Sunday, the Seattle Times reported that new, stronger gun background checks will become effective for Washington State on Thursday (12/4/2014). These new Washington gun background check rules (Ref. 591) passed with 59% of the popular vote on November 4th and will require “background checks on all sales and transfers, including private transactions and many loans and gifts”, with exceptions for gifting within a family and for antique weapons (made before 1898).
“With the new law, Washington will join six other states — California, Colorado, Connecticut, Delaware, New York, Rhode Island — plus Washington, D.C., that require universal background checks for all sales and transfers of all firearms, according to the National Conference of State Legislatures.” (ST)
Under the new Washington gun background check rules, if a gun owner wanted to sell a gun to a friend, the two would be required to meet at a licensed gun dealer who would perform the check. If the friends didn’t live close to one another, the seller would ship the gun to a licensed dealer in the buyer’s city, and that dealer would perform the requisite background check.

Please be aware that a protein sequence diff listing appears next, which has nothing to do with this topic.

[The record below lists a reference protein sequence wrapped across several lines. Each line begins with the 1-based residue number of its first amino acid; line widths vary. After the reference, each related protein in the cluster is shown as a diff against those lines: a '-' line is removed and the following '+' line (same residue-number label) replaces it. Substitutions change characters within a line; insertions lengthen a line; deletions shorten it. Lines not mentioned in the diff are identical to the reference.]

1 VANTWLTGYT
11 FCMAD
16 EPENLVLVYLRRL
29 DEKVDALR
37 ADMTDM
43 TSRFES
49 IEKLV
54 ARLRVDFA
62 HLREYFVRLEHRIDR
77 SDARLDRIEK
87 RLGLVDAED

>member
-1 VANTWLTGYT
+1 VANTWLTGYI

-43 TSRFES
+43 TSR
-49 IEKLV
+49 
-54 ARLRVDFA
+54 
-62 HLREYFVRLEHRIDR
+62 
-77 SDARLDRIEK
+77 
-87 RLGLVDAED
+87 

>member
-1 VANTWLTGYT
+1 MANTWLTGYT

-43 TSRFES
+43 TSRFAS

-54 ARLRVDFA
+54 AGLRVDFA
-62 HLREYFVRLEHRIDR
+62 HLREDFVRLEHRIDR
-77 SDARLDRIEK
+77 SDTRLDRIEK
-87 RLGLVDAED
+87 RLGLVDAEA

Many opponents of the new Washington gun background check rules are concerned that increases in the volume of background checks reviewed by law enforcement in Washington will be too costly and time consuming. While the actual number of new gun background checks that will require review is hard to predict – “the size of the private market is unknown” – we can try to estimate the impending burden by looking at data from other states that recently passed similar background check laws. (Quote from Seattle Times)
For reference, the FBI performed over 560,000 gun background checks for Washington State in 2013. In Colorado, about 2% more background checks were performed the year after laws similar to the new Washington gun background check rules were enacted. For Washington, the estimated number of new gun background checks stands at about 13,000 through July 2015, 35,000 for the first two years the law is in place, and about 50,000 for the following two years.
While current Washington law subjects gun buyers to background checks that “[screen] the buyer to make sure they aren’t a felon, a fugitive, or in the country illegally … [private] sales and transfers don’t currently require a background check under state or federal law.” (Ibid.) These new Washington gun background check rules broaden the scope of gun ownership transfers that require such a check.
Whether these laws will reduce the risk for gun violence in Washington is yet to be seen. The rules do not close all available loopholes, potential criminals may scoff at the new law, and too often gun crimes are committed by people who can pass a background check. That being said, the voters have spoken, and cost-benefit for these new Washington gun background check rules supports their passage. So far, it looks like a step in the right direction.